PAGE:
And a conversation you and I had recently actually, and I thought that you put this just really beautifully, was that when we share of ourselves, it's a gift to others. And so, as I was just saying, talking with other folks and hearing their story and knowing helps validate where I am and how I might be feeling, but the same holds true in the opposite. So by me sharing what's happening for me, my thoughts, my feelings, the actions I'm taking, or possibly not taking, help that individual. So this gift of connectedness and this gift of sharing, it can really make a huge difference in your journey to being kind to self, to being able to overcome those challenges and know that you're not doing it on your own.
Debbie Worman: Right. We kind of have to lean in and also be brave enough to actually be specific with family and friends and colleagues and say, I'm having a hard time right now. I wonder if you could help me with the laundry. I guess I bring that up because that's a biggie for me. I was going through my treatment and my sister-in-law kept saying, how can I help you? How can I help you? How can I help you? And I'm an incredibly stubborn person and I want to be independent. And I was going to go up and down those stairs and do that laundry. And finally I said, "Just do my laundry for me."
And she was like, thank you. Thank you for letting me do your laundry. It was so funny. And she really felt it was a gift I was giving her to take my dirty clothes home and do my laundry. So it's just a wonderful thing that we tell others, it's a trust. We're vulnerable. And we say I need this. I need you. And it may not be even something physical. It could be just, can you just listen to me?
Tiffany Guske: I think many of us have this need for independence. We have this need to remain in control. And somehow we feel that if we are leaning on others or asking of others, that there's something wrong with that. That that means that we are not strong enough, that we can't do this. Human beings weren't made to be alone. They're really beings of connectedness and belonging. And it may only be a small tribe that you have, or it may be a large, but we weren't intended really to be in isolation or live alone. And so having that connectivity with others has a mutual impact on both of us. So I can remember when, the years that I was helping take care of my grandmother and as she was losing sight and she was losing mobility, she really wanted to do things. And it was much easier for me when she could just say, "Tiff can you just take care of this for me?"
Now I would say a lot of times my intuition and because of our closeness, I was able to figure some of that out. But I felt like it was actually really empowering for her to say it to me and let me know what she needed. It wasn't just about the activity of getting it done. There was that sense of empowerment. There was that sense, like you said, of trust, of love, of wanting to be there for the other person and allowing those other people to be there for you. It really is just a very good scenario when it all plays out.
Debbie Worman: Right. And it doesn't always have to be this do for me. I mean, I really don't want to paint the picture that we want our family members and friends to be in rescue mode. We have to know the balance, right? We have to know today, I'm going to challenge myself to try to make my own breakfast, to find the things in the kitchen, to be organized. And maybe I just need to, to have somebody come in and check something and to tell them, let me make my mistakes. Let me try this because I'm learning my new skills to deal with vision loss. Let me try this. You don't always have to rescue me. So it really becomes, goes back to what we were talking about in the very beginning, being in touch with your feelings. What are you willing to try on your own? What are you willing to face? And what do you need help with? So really when we're in tune with ourselves, we can figure those kinds of things out.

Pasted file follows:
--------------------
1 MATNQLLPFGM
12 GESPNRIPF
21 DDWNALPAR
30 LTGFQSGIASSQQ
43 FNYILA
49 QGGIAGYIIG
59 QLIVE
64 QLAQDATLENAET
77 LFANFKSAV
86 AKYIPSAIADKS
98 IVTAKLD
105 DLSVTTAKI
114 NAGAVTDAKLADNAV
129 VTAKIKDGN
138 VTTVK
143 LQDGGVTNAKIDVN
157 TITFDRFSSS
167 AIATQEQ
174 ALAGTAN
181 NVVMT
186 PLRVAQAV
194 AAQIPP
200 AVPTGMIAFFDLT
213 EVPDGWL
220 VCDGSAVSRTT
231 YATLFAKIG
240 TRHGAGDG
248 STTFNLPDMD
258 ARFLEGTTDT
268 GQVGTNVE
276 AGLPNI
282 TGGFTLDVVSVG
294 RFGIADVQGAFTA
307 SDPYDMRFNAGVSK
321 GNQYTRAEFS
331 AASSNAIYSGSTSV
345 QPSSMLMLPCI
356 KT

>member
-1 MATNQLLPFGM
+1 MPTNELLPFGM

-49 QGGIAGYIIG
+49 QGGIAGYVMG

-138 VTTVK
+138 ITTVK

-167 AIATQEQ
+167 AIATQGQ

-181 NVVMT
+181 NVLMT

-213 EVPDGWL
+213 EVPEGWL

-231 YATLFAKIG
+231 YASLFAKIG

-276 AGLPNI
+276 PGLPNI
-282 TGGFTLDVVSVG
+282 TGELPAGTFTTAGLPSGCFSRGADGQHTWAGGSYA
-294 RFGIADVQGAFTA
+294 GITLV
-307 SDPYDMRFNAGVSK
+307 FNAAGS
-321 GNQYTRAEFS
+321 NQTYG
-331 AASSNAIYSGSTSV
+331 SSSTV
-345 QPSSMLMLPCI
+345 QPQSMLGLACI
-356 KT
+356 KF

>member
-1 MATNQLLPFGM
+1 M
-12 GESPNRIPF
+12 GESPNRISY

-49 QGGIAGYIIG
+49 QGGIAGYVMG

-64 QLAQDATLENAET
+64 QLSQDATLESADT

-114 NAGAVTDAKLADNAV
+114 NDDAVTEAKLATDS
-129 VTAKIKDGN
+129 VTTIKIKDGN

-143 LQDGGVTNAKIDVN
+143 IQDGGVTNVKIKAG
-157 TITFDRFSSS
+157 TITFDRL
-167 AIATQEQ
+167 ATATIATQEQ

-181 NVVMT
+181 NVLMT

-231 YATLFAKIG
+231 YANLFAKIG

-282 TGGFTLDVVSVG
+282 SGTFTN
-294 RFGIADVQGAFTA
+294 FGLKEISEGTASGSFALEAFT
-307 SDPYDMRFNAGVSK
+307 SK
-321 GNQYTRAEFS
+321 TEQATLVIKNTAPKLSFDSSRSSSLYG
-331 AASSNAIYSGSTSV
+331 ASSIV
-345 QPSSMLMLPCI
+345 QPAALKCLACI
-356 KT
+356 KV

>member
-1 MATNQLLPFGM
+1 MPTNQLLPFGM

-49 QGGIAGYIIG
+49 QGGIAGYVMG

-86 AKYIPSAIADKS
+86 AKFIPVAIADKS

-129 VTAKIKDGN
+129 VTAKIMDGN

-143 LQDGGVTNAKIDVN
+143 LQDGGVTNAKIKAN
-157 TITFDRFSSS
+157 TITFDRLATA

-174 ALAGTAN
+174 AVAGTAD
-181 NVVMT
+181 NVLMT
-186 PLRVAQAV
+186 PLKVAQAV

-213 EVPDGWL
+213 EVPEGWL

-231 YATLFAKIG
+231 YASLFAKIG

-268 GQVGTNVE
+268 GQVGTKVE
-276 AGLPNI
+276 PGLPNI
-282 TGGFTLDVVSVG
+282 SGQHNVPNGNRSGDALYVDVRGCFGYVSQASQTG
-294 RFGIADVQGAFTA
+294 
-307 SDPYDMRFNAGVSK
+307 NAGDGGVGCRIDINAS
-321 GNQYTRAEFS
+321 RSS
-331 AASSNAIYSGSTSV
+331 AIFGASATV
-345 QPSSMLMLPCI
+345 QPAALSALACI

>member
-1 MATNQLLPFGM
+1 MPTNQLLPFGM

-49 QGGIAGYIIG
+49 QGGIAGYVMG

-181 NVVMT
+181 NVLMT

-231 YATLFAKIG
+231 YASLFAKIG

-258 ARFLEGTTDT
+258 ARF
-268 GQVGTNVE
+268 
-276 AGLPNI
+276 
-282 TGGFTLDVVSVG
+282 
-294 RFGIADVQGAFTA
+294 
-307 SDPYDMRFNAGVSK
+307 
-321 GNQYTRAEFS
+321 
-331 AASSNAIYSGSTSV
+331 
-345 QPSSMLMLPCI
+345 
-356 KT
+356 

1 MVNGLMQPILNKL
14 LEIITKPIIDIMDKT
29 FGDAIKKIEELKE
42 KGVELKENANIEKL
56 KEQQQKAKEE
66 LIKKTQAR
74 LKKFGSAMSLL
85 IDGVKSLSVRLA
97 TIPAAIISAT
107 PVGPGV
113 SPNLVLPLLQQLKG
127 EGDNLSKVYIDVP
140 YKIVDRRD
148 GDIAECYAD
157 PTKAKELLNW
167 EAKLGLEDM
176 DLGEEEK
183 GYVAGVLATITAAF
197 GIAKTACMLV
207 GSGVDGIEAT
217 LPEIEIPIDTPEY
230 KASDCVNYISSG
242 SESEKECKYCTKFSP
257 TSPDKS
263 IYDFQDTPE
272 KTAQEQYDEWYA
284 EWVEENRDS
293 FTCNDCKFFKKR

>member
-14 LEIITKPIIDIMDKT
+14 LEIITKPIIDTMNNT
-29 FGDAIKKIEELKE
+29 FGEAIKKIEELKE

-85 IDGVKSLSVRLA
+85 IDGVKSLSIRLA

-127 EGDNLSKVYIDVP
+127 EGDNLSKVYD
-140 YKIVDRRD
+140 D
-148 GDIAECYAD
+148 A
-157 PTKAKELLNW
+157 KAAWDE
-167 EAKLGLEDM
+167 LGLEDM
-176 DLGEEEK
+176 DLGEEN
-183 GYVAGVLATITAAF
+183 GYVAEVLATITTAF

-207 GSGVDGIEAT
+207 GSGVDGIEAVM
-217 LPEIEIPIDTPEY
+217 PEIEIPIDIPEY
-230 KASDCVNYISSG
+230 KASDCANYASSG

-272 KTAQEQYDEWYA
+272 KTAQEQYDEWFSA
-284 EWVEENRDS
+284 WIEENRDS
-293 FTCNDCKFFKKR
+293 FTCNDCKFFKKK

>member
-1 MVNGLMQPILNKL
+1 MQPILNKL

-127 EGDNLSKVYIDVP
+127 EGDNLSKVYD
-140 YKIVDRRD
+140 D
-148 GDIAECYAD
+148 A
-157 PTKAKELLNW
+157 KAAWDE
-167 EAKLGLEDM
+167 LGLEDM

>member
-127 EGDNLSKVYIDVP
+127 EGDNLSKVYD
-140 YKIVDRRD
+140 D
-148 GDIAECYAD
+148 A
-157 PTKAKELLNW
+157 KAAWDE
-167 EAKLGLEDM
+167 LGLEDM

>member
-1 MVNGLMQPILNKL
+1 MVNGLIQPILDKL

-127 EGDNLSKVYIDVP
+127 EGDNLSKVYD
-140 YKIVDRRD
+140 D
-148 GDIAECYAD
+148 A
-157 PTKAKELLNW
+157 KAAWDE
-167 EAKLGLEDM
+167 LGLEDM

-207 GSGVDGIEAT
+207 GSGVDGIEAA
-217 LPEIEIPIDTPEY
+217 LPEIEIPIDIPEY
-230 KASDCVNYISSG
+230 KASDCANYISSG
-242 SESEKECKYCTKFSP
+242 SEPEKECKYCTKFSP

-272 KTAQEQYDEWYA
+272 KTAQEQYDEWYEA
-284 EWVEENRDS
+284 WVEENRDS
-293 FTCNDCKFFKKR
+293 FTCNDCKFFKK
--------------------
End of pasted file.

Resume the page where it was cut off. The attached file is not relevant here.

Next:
Tiffany Guske: Focus, I think, that's a great word to put on it. It's when we have that state of overwhelm coming back to ourselves somehow to figure out what we need to be focused on. So when I think about folks and I think about vision loss, there are so many pieces of that puzzle that they may be used to doing on a day to day basis. And they may in fact, be taking a very proactive approach and anticipating what might happen and really using the resources that you guys at Hadley provide so that they can do that planning. But really focusing on what are those goals that I want to accomplish. What's going to help me feel better? What's going to help me feel more capable? More confident? More comfortable in my own skin? And that does take action on my part to be able to do that.
But again, I'm thinking, when you've got the support groups and other people that have done it, really looking to others to potentially be a role model for us. How have they done it in the past? How have they done it when they face the challenge? Knowing that we don't have to figure everything out ourselves, that there's probably someone else who has been through a similar scenario and what tips might I be able to get from them so that I can be better at my tries, at my learning, at my trying to get more comfortable with this new situation?
Debbie Worman: One of the things Tiffany, you and I have often talked about is how gratitude plays into this and how much a gratitude practice can help us reframe our thinking. Can you talk a little bit about what that means?